Naturally it's still early in the season, so things can and will change, but it's almost refreshing to see Shank dumping on a pro sports team located outside Massachusetts, if for mothing else as a reminder that there are occasional blue moons. Now fans in Florida will also be blessed with Shank's trademark thoughfulness ("I hope they lose ’em all"), forced '80's pop culture references ("Miami Clown Machine", wash / rinse / repeat), over the top judgements ("The Miami Frauds"), and his ability / desire to keep controversies burning ("Of course Riley wants another ring from the bench"), all of which basically killed the first half of the column.

Shank finishes strong when he gets around to looking at why Miami's overrated (i.e., by comparison with other championship teams), and I'll state again that as far as LeBron's asshattery when making & announcing "The Decision", I'm with Shank 110%. At least this article had the sense to make the necessary halftime adjustments...

Tuesday, November 09, 2010

Two Papers In One!

Paper Number One:

It’s not often Belichick is beaten by a rookie quarterback (with a “Friday Night Lights’’ name of Colt McCoy).
Paper Number Two:

He's got the name of a guy from central casting.

Colt McCoy. Quarterback.

Perfect, isn't it? Right out of Friday Night Lights.

A guy named Colt McCoy was born to play quarterback. He was born to play quarterback for Texas. He was born to play quarterback in the National Football League.
Shank runs with the theme from there and delivers a good article on Colt McCoy. If you've seen him in college and especially this Sunday, you get the impression that McCoy is the real deal, although agreeing with Shank is, you know, awkward...

Monday, November 08, 2010

Stand By Your Man

Shank's column is, sure enough, about yesterday's loss to the Browns, mentioning (in no particular order) Fredo Corleone, Belichick, Mangini, the Sopranos and Bill Parcells. His mindset, for now, remains "In Bill We Trust"; the rest of the team, not so much:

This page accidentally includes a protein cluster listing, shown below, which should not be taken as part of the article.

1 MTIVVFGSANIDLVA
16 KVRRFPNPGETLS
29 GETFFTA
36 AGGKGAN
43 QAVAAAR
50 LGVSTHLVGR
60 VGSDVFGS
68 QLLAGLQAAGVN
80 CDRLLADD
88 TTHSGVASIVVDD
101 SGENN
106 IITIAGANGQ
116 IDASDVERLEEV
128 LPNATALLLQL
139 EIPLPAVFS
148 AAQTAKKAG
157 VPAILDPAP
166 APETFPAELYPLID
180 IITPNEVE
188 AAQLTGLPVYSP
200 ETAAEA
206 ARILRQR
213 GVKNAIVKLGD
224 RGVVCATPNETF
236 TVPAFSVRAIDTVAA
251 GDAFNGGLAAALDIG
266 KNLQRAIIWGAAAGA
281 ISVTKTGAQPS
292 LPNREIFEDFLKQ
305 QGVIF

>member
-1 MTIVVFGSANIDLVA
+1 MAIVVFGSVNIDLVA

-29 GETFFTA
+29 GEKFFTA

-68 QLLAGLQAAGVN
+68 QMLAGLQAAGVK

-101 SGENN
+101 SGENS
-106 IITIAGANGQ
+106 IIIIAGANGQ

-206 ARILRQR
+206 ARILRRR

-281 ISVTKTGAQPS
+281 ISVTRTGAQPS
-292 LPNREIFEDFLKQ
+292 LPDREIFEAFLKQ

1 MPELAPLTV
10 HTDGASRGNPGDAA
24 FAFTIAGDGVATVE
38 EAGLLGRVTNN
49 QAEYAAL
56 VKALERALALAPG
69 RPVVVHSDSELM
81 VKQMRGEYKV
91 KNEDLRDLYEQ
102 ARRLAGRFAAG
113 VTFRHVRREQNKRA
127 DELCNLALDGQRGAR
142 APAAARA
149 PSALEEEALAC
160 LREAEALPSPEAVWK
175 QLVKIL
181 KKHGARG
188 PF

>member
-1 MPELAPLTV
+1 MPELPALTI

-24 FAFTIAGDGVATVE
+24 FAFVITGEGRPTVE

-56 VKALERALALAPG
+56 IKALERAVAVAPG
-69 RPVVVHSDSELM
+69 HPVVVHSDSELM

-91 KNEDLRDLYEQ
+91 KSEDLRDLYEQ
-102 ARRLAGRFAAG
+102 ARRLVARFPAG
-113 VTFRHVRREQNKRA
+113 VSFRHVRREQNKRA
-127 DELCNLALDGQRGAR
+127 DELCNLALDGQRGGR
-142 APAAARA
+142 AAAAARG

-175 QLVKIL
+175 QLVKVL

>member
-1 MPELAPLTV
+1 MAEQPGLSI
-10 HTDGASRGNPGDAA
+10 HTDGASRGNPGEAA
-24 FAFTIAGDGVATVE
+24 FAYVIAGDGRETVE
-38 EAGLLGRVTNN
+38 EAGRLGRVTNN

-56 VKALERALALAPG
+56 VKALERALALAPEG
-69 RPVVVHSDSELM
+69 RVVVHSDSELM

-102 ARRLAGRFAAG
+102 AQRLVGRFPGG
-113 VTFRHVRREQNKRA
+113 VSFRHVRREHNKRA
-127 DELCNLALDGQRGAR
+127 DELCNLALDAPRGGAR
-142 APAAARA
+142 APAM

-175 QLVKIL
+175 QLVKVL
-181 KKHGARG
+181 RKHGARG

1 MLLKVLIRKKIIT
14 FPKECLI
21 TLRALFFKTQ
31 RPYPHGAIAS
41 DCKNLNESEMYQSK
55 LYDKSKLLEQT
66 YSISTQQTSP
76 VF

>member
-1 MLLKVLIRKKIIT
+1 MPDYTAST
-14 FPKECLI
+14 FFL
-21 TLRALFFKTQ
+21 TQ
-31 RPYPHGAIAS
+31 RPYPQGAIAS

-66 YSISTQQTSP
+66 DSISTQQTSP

Oddly enough, this horrible loss beautifully demonstrates how great Belichick has been this year. Through the first seven games of the season, he had this suspect group compiling the best record in the NFL. Truly amazing. We knew it was a house of cards. How often does the team with the best record in football rank 28th in total defense and 31st in pass defense? Even the hired hands from “The Big Show’’ and the WBZ All Suck-up gang knew this was not the best team in football. Still, it sounded good for the week that it lasted.

Now we all are back to reality. The Patriots are 6-2, tied with the Jets. Next week they are at Pittsburgh. Then they have the Colts at home. Suddenly the SS Patriot looks like a southbound cruise ship.
Like the New England weather, ask yourself this: don't like Shank's opinions? Just wait a column or two; it'll change.

Sunday, November 07, 2010

Name That Column Theme!

Today's New England Patriots' loss to the Cleveland Browns, 34 - 14, will be the first big test of Shank's newfound love affair with coach Bill Belichick.

Will Shank a) stand by his man, or b) turn on a dime and throw the coach under the proverbial bus? Will there be c) no column for the next few days as Shank broods in his hotel room? Did I d) miss any scenarios here?

I'm going contrarian with a), because I have trouble believing that even Shank would be so transparently stupid and turn on a dime so suddenly. Then again, he's done that before. Who knows with this guy?